“We used to thank God that Italy was there because we were the second worst in the G7,” said Scott Clark, associate deputy finance minister in the 1990’s.

Canada’s experience turned on its head the prevailing wisdom that spending promises were the easiest way to win elections. Politicians of all kinds and at all levels of government learned that austerity could win.”  read more…

For those unfamiliar with examples of successful austerity, Canada holds great promise. There are others to discuss in the coming days – which will illustrate austerity can actually lessen the unfavourable effects of decades of excessive spending by governments and improve the economic position of a nation.

Canada – Resource Boom or Manufacturing Boom? Why Not Both!

by John Brian Shannon

I’m a big fan of Saskatchewan Premier Brad Wall. You can’t argue with success and the province has excelled with Brad Wall as premier. Well done on all counts, Premier Wall.

NDP leader Thomas Mulcair has a point, however. By devaluing the dollar, a huge part of Canada’s economy (almost 50%) could ALSO start to perform at a high level instead of continuing to sputter along at half-speed.

Not just the resource-based provinces romping along as they have been doing — but manufacturing provinces could return to full performance.

For manufacturing, a lower dollar will drive the demand of exports higher, Canadian production will ramp up, employment will increase. And we all know where – Ontario which is Canada’s largest ‘value added‘ economic zone.

Some people use the term manufacturing, but I call it what it really is, value-added. We take our provincially-owned raw resources and add value to those resources by manufacturing something from them or processing them, instead of merely selling our finite resources out of the country and getting nothing more from them.

Manufacturing has stalled in Canada, due in part to Canada’s strong dollar – our exports have become uncompetitive over the years as the dollar has risen. A direct correlation exists between those two stats.

If you want the biggest economic engine in Canada to suddenly begin to receive larger volumes of orders from other countries including the U.S. our biggest trading partner, causing those goods to become cheaper is the way to go.

Devaluing the Canadian dollar has NO EFFECT on Canadian consumers at all, unless you are purchasing goods and services from outside Canada. And if you are buying goods from other countries – shame on you – buy Canadian!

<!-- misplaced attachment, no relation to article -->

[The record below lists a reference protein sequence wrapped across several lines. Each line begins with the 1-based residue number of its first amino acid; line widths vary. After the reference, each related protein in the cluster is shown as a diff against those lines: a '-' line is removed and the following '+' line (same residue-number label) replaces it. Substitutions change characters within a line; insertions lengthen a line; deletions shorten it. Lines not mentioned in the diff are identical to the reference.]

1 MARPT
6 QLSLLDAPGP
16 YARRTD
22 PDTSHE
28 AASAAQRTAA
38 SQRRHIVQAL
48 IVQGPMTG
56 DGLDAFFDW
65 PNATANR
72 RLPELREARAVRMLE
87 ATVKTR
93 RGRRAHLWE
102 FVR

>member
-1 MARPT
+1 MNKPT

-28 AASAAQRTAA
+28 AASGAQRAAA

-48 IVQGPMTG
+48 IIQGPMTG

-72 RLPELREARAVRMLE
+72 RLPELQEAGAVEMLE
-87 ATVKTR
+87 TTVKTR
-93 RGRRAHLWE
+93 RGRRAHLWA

If devaluation inconveniences you because you purchase goods from other nations, a booming economy (Cdn resources PLUS Cdn manufacturing) firing on all cylinders should more than make up for it!

Some may wonder about losing our strong resource sector exports, which are already performing very well due to high demand for them in the rest of the world.

The price of raw resources will not drop when demand is so high.

It’s only different in the case of Canadian coal exporters who are facing dropping demand, which equals lower prices ($192.86 in July 2008, now at $99.75 in May 2012) devaluation could help, however, as a lower price will increase demand.

Those coal quotes are the 60 month (thermal coal) contract price from indexmundi.com — but are representative of world thermal coal price trends: http://www.indexmundi.com/commodities/?commodity=coal-australian&months=60

It is better to sell lots of coal at $85.00 per metric tonne, than hardly any at all at $100.00 per metric tonne.

Tourism to Canada would also receive a major boost as our prices would become more affordable due to devaluation of our dollar.

So, what’s the downside of getting Canada’s manufacturing sector and related (which together represent up to 50% of Canada’s economy) again firing on all cylinders — by devaluing the dollar by up to 20%?

As long as demand remains high for gas and oil there should be little downside for Canada’s resource-based provincial economies, as that high demand dictates prices will stay the same, or continue to increase.

I can understand Premier Wall’s concerns for Saskatchewan’s resource and agriculture based economy – but at this point in time, world demand remains high for all resources – and for coal too – but only at the right price.

Follow John Brian Shannon on Twitter: https://twitter.com/#!/JBSCanada